The Sydney funnel
web spider is a bulky, ugly-looking and relatively large (6-7 cm) spider
much feared by the people in Australia. It can rear up on its hind legs
when annoyed, aggressively exposing its massive fangs- they are strong
enough to penetrate even a finger-nail. The spider attacks in a very specific
manner: it grips its victim tightly and inflicts a series of painful
bites. It is only found in a radius of 160 km from Sydney and has caused
several human deaths in that area since 1920.
The venom of the smaller
male is five times more toxic than the venom of the female. Unfortunately,
males tend to appear in hot summer days after heavy rains and they often
make their webs indoors. The main component of their venom is atraxotoxin
which alone can cause all the symptoms. It is strange that humans and monkeys
are affected by the toxins, while some animals like toads, cats and rabbits
remain almost unaffected.
Now that there is an effective
antivenin created, the bites are rarely fatal. It is absolutely essential
that an immediate first aid is given. Otherwise severe symptoms may develop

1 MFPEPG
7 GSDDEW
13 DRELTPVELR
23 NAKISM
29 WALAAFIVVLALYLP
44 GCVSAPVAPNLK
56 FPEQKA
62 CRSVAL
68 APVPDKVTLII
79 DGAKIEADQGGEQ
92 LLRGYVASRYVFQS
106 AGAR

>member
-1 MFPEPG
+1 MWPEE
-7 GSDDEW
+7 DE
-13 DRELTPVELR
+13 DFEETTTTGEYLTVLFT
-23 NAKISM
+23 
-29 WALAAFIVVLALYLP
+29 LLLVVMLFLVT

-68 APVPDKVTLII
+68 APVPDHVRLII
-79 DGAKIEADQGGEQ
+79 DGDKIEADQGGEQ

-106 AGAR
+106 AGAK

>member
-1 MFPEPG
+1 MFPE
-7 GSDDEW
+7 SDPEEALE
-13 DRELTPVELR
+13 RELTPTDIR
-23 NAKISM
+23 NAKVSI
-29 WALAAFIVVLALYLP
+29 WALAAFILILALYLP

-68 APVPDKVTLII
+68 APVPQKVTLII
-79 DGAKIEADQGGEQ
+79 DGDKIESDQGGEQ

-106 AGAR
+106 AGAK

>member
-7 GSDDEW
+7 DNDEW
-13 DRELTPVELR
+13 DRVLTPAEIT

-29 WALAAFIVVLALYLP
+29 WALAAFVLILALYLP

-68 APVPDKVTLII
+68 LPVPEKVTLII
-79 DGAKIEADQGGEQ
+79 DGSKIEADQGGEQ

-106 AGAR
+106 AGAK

that eventually lead to death. At first there is muscular twitching, increased
salivation and lacrimation (secretion of tears), profuse sweating. Then
tachycardia occurs, i.e. the heart starts beating very rapidly, and the
blood pressure dangerously rises. The victim starts vomiting, he may lose
consciousness and looks awful, with fixed dilated pupils. After two hours
most of these symptoms start to subside and are replaced by hypotension
(abnormally low blood pressure) which is due to severe cardiac failure.
First aid includes immediate
transportation of the victim to a medical facility. The pressure-immobilization
method must be applied as soon as possible and the bandage must not be
removed prematurely. The medical personnel will treat the patient with
antivenin and various other medicines that control the blood pressure,
and muscle relaxants. Artificial ventilation and constant monitoring of
the patient are needed.